Personalisation: Are personal budgets improving outcomes?

Research published this year found personal budgets were improving outcomes for users. Consultant Colin Slasberg (pictured left) claims the positive effects are not the work of personal budgets but of funding levels. In a response, research author Chris Hatton (right) says his findings are robust

Research published this year found personal budgets were improving outcomes for users. Consultant Colin Slasberg (pictured left) claims the positive effects are not the work of personal budgets but of funding levels. In a response, research author Chris Hatton (right) says his findings are robust

COLIN SLASBERG, social care consultant

The National Personal Budget Survey, published in June, is being used by sector leaders as proof that personal budgets are working.

A majority of the 2,000 respondents report better outcomes in relation to factors such as safety, independence and dignity. However, more than 80% had a direct payment and they, not the people on council-managed personal budgets, are the ones who report the better outcomes. The message could not be clearer – direct payments work, council-managed budgets do not.

The kneejerk reaction is to say everyone should have a direct payment. However, the improved outcomes look suspiciously like the benefits that come with higher levels of funding. In 2009-10, 106,655 people had a direct payment in England and spent £783m between them, an average of £7,300 each. The other 1.35m service users used £5.25bn of community services, which is £3,900 each. This difference is not explained by complexity of need. There are people with low-value direct payments as well as high, but it is likely that their funding will better match their needs than if they did not have a direct payment.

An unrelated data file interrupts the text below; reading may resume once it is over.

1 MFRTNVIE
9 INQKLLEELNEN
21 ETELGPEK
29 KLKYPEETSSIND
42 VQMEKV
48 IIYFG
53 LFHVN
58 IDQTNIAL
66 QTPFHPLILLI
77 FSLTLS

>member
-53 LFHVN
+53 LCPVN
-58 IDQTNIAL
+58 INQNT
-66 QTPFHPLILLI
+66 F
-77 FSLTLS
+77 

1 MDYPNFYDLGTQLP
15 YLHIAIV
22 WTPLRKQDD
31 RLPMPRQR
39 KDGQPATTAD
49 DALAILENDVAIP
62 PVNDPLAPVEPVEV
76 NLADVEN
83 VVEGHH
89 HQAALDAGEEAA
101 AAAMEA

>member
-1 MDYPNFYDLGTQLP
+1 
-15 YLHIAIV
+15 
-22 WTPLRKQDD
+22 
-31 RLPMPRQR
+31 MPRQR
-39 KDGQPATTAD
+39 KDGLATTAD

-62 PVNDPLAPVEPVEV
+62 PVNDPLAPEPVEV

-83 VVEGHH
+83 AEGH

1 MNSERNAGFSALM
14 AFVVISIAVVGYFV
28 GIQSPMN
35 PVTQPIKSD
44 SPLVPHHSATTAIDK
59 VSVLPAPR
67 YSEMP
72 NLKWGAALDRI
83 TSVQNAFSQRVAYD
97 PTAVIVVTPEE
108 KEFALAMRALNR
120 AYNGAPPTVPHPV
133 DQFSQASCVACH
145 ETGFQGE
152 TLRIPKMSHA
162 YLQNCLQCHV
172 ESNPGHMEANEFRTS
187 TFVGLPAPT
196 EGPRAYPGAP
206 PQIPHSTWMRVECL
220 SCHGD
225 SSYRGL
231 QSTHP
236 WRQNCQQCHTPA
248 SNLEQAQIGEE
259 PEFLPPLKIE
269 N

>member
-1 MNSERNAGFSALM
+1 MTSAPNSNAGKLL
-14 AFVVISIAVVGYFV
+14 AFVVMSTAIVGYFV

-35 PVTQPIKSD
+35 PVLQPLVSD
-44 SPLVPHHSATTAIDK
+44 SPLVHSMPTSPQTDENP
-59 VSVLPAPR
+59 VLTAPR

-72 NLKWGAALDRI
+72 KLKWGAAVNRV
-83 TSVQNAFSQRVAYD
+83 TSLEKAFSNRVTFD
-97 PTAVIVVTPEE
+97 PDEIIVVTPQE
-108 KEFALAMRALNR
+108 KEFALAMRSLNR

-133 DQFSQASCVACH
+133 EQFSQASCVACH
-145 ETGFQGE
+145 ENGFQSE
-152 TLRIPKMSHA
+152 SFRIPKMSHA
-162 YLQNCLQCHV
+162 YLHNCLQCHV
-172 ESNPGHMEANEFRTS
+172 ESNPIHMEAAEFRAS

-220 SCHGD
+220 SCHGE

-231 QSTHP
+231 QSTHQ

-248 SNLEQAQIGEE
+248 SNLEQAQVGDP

Also, a study by the Office of Public Management of people with a direct payment in Essex shows they – or their representatives – tend to be highly articulate people able to negotiate their way through powerful interests, including council officers. It is likely that this personal powerfulness not only accounts for their enthusiasm to act as their own commissioner, but also explains why they have higher funding than most.